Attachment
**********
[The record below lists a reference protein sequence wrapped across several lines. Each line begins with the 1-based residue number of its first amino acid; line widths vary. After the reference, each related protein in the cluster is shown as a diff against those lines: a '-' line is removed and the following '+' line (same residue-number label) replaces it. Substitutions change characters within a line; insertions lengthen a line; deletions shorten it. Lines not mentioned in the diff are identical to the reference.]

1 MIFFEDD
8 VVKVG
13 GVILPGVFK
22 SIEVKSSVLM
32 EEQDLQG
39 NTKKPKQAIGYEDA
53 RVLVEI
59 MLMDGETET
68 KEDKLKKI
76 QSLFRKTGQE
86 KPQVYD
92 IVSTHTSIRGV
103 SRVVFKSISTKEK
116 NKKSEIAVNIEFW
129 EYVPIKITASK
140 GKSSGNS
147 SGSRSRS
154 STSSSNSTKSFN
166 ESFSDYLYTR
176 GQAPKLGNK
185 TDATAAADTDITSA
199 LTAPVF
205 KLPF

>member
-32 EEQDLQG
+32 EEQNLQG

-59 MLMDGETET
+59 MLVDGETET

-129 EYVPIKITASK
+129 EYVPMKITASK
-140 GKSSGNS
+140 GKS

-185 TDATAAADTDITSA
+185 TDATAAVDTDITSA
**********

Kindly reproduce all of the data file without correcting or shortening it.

[The record below lists a reference protein sequence wrapped across several lines. Each line begins with the 1-based residue number of its first amino acid; line widths vary. After the reference, each related protein in the cluster is shown as a diff against those lines: a '-' line is removed and the following '+' line (same residue-number label) replaces it. Substitutions change characters within a line; insertions lengthen a line; deletions shorten it. Lines not mentioned in the diff are identical to the reference.]

1 MIFFEDD
8 VVKVG
13 GVILPGVFK
22 SIEVKSSVLM
32 EEQDLQG
39 NTKKPKQAIGYEDA
53 RVLVEI
59 MLMDGETET
68 KEDKLKKI
76 QSLFRKTGQE
86 KPQVYD
92 IVSTHTSIRGV
103 SRVVFKSISTKEK
116 NKKSEIAVNIEFW
129 EYVPIKITASK
140 GKSSGNS
147 SGSRSRS
154 STSSSNSTKSFN
166 ESFSDYLYTR
176 GQAPKLGNK
185 TDATAAADTDITSA
199 LTAPVF
205 KLPF

>member
-32 EEQDLQG
+32 EEQNLQG

-59 MLMDGETET
+59 MLVDGETET

-129 EYVPIKITASK
+129 EYVPMKITASK
-140 GKSSGNS
+140 GKS

-185 TDATAAADTDITSA
+185 TDATAAVDTDITSA